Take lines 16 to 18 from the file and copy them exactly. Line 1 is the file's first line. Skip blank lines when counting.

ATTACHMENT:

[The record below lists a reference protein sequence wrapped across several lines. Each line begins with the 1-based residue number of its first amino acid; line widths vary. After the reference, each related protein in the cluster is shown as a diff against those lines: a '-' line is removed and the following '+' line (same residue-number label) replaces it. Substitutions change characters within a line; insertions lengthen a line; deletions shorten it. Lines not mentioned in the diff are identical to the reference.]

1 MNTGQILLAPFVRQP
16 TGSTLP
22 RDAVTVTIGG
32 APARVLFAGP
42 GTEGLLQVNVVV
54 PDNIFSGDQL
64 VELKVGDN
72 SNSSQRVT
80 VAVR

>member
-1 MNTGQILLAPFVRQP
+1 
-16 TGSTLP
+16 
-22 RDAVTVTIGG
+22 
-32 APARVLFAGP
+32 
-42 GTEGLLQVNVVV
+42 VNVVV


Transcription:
-22 RDAVTVTIGG
+22 
-32 APARVLFAGP